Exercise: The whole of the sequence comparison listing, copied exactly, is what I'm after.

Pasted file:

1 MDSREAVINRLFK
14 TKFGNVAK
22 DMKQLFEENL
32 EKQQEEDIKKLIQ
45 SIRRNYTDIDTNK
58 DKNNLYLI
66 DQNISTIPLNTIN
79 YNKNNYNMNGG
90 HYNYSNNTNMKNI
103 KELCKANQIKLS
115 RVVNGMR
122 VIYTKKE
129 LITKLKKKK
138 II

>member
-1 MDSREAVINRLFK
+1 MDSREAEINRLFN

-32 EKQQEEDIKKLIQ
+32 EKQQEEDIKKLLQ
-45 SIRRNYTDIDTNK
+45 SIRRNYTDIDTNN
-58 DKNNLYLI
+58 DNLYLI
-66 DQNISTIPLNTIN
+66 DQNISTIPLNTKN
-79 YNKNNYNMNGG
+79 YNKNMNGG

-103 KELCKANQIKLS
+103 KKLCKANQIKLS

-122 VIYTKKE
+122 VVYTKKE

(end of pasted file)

1 MDSREAVINRLFK
14 TKFGNVAK
22 DMKQLFEENL
32 EKQQEEDIKKLIQ
45 SIRRNYTDIDTNK
58 DKNNLYLI
66 DQNISTIPLNTIN
79 YNKNNYNMNGG
90 HYNYSNNTNMKNI
103 KELCKANQIKLS
115 RVVNGMR
122 VIYTKKE
129 LITKLKKKK
138 II

>member
-1 MDSREAVINRLFK
+1 MDSREAEINRLFN

-32 EKQQEEDIKKLIQ
+32 EKQQEEDIKKLLQ
-45 SIRRNYTDIDTNK
+45 SIRRNYTDIDTNN
-58 DKNNLYLI
+58 DNLYLI
-66 DQNISTIPLNTIN
+66 DQNISTIPLNTKN
-79 YNKNNYNMNGG
+79 YNKNMNGG

-103 KELCKANQIKLS
+103 KKLCKANQIKLS

-122 VIYTKKE
+122 VVYTKKE